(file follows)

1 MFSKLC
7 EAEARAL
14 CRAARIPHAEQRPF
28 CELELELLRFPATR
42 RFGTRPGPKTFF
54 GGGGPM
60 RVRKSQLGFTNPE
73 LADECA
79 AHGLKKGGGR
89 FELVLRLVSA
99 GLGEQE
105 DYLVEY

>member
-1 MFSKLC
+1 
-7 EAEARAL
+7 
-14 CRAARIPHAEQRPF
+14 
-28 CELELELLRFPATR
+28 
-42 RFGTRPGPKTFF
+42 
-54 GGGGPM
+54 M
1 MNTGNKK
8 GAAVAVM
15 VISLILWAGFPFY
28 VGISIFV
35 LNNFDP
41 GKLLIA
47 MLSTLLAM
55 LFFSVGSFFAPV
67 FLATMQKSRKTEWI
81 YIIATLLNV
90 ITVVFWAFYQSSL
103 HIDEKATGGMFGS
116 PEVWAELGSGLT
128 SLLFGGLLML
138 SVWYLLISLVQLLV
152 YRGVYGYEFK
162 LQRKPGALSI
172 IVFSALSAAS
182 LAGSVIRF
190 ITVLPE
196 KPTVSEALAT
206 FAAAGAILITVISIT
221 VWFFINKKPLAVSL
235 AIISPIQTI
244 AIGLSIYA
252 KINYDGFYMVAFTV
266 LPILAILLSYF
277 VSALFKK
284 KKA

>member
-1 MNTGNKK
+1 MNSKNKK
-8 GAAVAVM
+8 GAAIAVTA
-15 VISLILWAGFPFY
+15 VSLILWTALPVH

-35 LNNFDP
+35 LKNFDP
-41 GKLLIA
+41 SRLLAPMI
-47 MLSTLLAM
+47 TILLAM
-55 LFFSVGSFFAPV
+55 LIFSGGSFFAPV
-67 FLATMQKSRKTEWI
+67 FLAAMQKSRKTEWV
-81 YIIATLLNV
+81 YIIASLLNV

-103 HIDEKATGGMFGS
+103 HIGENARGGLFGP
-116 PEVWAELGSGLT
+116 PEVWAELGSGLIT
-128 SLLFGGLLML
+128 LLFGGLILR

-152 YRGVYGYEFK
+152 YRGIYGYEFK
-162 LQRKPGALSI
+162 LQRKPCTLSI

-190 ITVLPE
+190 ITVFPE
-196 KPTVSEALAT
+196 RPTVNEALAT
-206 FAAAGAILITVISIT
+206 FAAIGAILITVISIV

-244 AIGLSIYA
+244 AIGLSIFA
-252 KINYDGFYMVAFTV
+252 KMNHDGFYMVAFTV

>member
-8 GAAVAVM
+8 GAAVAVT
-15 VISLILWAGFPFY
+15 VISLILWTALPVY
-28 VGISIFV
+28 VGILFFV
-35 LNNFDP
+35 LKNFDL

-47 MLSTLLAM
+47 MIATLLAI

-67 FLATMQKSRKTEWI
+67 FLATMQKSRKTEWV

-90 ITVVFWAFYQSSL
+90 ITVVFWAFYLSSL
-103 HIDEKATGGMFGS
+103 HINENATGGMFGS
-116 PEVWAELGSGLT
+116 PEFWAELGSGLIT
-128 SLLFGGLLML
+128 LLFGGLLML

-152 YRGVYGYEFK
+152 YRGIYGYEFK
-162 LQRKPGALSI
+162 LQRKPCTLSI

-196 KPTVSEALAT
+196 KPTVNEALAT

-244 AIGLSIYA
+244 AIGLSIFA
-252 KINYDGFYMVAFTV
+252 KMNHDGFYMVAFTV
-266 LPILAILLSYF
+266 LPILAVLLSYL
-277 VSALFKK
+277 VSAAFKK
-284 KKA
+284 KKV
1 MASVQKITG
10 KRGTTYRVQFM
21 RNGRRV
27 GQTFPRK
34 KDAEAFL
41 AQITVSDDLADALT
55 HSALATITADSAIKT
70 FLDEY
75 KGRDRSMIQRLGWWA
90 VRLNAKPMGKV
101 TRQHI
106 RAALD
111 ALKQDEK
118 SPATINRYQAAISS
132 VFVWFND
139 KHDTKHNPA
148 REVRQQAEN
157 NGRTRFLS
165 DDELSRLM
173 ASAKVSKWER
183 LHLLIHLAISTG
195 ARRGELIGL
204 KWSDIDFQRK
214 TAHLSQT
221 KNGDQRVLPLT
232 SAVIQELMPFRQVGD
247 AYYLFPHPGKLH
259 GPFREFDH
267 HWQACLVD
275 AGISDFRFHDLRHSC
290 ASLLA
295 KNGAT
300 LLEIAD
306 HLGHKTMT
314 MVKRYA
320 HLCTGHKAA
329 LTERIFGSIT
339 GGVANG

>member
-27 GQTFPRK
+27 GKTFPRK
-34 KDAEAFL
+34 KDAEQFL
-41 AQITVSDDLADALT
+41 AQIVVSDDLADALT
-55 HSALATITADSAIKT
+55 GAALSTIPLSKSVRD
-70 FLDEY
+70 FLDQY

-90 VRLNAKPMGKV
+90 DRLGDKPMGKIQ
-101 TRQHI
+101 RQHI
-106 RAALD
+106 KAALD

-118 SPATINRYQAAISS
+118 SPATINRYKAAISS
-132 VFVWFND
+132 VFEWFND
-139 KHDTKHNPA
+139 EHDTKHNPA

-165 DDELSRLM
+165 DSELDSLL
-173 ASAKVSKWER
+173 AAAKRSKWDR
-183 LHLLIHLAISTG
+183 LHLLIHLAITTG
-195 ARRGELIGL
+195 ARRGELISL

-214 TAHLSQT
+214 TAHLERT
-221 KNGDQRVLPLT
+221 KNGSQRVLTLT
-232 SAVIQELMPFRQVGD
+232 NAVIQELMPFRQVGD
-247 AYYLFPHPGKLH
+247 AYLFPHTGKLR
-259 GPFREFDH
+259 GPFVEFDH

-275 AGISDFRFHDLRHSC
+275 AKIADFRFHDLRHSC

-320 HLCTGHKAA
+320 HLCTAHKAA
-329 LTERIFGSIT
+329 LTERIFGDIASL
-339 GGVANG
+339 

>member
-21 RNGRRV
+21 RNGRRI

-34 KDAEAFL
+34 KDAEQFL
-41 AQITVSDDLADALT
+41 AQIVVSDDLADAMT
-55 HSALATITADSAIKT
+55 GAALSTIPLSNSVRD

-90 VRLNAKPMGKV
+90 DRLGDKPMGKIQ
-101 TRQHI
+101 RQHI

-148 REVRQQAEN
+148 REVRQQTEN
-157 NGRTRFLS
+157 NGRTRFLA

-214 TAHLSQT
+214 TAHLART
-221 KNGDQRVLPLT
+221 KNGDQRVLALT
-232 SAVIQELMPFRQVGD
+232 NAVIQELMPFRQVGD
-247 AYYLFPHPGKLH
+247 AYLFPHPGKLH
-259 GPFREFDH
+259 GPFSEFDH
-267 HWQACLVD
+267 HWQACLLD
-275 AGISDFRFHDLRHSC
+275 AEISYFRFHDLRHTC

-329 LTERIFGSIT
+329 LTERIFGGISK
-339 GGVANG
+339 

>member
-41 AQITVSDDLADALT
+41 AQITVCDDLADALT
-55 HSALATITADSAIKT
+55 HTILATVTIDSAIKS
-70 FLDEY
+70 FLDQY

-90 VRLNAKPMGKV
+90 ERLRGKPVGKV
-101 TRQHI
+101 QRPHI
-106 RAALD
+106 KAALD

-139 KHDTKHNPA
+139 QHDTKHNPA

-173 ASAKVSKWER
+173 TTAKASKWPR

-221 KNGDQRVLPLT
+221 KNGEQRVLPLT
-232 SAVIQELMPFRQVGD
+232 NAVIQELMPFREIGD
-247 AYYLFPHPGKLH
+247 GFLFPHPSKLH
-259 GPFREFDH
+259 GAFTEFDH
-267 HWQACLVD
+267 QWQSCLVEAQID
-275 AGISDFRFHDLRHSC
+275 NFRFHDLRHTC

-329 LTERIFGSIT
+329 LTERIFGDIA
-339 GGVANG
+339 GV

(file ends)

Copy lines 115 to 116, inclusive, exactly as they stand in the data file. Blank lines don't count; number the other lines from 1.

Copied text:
-152 YRGVYGYEFK
+152 YRGIYGYEFK